Department of the Interior
For Immediate Release:
May 3, 2006
Contact: Frank Quimby
Acting Secretary Scarlett Praises President's Intention
to Nominate Mark Myers as USGS Director
WASHINGTON DC— Acting Interior Secretary Lynn Scarlett today praised President Bush's intention to nominate Mark D. Myers as director of the U.S. Geological Survey. The announcement is subject to confirmation by the U.S. Senate, once the official nomination is made by the President. Current acting director Dr. P. Patrick Leahy will continue to serve in the acting capacity until Senate confirmation.
Myers is an internationally recognized geologist and former State Geologist and head of Alaska's Geological Survey.
"Mark is known not only for his accomplishments as a geologist and state survey manager but also for the consensus building approach he has emphasized throughout his career," Acting Secretary Lynn Scarlett said. "He brings more than 22 years of wide ranging experience in geological science and strong leadership skills to the U.S. Geological Survey."
As State Geologist and Director of the State of Alaska Division of Geological and Geophysical Survey, Myers managed a research organization that included 38 scientists and support staff. The state survey generates analyses and interprets data on geologic resources and natural conditions and maps and inventories mineral and energy resources on state land. That information is used by the government, private industry, scientists, educators and the public.
As Director of the State of Alaska Division of Oil and Gas, Myers oversaw a professional staff of nearly 100 employees, including geoscientists, engineers, land managers, accountants, commercial analysts, and auditors.
Myers, an expert on North Slope sedimentary and petroleum geology, served as survey chief for field programs in the MacKenzie Delta (ARCO, 1985), Cook Inlet (State of Alaska/U.S. Geological Survey, 1997), and North Slope (ARCO, 1999). He also served as sedimentologist for 13 other North Slope field programs.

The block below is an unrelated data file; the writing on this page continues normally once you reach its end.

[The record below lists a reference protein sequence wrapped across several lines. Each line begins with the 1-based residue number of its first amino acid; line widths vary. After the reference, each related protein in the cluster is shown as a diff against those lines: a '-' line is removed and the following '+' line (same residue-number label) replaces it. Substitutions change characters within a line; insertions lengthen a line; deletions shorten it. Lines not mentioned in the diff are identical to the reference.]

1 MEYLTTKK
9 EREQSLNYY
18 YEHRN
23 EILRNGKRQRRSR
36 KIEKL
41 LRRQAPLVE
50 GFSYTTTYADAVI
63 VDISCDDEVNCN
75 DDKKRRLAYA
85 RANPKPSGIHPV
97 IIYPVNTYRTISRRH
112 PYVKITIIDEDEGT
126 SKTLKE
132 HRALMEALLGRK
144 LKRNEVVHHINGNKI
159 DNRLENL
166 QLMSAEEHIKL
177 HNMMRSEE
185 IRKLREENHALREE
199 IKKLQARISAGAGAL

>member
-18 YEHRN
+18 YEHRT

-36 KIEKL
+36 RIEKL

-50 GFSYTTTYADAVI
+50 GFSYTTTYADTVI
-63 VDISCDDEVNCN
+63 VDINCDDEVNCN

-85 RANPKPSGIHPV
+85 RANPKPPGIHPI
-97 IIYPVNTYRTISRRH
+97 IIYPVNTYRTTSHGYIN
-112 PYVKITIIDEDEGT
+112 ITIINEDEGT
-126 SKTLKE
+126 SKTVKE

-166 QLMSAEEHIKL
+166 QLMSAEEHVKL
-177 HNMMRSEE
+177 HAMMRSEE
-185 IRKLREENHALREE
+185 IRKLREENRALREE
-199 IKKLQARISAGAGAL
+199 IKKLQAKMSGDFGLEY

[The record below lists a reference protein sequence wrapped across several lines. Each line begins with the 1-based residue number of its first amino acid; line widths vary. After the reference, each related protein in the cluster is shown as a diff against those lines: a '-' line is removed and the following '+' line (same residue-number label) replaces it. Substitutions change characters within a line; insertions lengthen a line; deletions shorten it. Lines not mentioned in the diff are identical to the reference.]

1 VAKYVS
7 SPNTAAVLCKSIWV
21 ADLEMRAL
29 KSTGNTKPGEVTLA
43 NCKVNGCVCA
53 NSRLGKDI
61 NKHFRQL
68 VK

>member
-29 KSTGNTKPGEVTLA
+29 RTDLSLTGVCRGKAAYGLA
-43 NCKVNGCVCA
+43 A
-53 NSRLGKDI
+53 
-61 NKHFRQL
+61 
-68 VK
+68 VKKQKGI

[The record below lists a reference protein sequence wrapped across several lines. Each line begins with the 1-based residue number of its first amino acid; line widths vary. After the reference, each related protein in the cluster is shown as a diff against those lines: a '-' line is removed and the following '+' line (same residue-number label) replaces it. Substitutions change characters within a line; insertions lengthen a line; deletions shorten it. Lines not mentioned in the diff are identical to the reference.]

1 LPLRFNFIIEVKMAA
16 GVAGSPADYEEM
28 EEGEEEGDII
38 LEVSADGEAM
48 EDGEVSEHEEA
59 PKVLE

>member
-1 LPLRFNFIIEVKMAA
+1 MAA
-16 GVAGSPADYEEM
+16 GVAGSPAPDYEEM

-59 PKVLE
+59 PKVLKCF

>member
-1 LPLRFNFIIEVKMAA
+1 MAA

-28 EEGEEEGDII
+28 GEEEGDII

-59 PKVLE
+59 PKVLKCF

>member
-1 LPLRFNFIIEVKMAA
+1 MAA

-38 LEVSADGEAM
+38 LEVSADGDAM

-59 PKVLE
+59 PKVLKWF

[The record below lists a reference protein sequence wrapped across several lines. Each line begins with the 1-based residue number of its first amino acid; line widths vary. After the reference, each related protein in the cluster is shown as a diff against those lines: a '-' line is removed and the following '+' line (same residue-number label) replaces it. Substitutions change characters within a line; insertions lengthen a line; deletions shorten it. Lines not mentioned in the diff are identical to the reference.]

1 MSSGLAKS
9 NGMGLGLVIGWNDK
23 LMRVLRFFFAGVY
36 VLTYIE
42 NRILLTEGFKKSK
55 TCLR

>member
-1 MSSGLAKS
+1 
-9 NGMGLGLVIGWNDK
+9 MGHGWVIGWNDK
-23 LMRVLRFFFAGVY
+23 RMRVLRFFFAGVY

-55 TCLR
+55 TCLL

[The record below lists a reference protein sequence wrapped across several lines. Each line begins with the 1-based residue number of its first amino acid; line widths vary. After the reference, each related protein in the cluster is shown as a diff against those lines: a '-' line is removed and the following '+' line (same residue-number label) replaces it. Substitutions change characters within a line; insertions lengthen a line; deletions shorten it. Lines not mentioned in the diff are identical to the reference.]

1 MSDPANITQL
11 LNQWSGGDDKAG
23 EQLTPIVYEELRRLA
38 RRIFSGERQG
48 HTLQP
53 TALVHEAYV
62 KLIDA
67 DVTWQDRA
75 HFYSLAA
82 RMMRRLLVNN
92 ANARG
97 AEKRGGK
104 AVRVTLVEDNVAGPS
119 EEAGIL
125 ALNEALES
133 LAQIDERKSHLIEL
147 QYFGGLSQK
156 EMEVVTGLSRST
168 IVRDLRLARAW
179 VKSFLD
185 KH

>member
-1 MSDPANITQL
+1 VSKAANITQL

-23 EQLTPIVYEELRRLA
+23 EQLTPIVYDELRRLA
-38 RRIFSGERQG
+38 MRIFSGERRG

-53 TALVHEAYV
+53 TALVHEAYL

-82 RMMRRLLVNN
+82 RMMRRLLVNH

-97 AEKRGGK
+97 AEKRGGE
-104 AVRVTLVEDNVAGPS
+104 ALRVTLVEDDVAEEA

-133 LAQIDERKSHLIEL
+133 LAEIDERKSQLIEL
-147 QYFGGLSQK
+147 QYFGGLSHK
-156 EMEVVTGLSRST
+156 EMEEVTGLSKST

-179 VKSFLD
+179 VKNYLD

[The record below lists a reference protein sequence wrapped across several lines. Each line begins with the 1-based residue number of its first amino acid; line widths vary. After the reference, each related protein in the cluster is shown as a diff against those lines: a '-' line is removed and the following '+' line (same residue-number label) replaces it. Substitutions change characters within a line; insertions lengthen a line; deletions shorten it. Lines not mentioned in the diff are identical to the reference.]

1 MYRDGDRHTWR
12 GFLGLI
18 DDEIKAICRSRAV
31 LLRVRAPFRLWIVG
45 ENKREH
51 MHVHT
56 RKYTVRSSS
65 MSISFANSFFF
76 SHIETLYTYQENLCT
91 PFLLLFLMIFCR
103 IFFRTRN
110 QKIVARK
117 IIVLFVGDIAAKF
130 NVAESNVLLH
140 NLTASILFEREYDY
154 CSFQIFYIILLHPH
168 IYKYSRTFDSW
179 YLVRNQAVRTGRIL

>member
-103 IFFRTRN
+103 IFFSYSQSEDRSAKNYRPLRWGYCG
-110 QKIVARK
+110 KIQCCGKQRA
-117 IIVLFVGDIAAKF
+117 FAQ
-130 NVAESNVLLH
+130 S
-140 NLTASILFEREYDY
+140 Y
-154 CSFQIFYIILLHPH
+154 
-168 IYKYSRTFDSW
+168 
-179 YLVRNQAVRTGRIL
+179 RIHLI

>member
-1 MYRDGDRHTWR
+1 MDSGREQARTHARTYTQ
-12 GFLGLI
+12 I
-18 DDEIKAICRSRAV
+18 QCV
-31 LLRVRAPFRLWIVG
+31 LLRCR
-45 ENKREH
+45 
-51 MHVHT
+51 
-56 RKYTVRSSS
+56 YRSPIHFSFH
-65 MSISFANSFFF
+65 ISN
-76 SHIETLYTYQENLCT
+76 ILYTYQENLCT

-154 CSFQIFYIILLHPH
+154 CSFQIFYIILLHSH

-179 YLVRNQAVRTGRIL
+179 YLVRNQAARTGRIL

Myers is a past president and board member of the Alaska Geological Society; a certified professional geologist with the American Institute of Professional Geologists; a certified petroleum geologist with the American Association of Petroleum Geologists; and a licensed geologist with the State of Alaska.
He served as an officer in the U.S. Air Force Reserve from 1977 to 2003, retiring as a Lt. Colonel.
He received his doctorate in geology from the University of Alaska-Fairbanks in 1994, specializing in sedimentology, clastic depositional environments, surface and subsurface sequence analysis and sandstone petrography. Myers earned his B.S. and M.S. degrees in geology from the University of Wisconsin-Madison.
The USGS serves the Nation by providing reliable scientific information to describe and understand the Earth; minimize loss of life and property from natural disasters; manage water, biological, energy, and mineral resources; and enhance and protect America's quality of life. The USGS is organized with a Headquarters and Eastern Region facility in Reston, Va. Central Region and Western Region offices are located in Denver, Colo., and Menlo Park, Calif., respectively.
The 10,000 scientists, technicians and support staff of the USGS are located in nearly 400 offices in every state and in several foreign countries. With a budget of more than $1 billion a year, the USGS leverages its resources and expertise in partnership with more than 2,000 agencies of state, local and tribal government, the academic community, other federal allies, non-governmental organizations, and the private sector. Field investigations, direct observations of natural science processes and phenomena, and monitoring and data collection at the local scale are the scientific hallmarks of the USGS.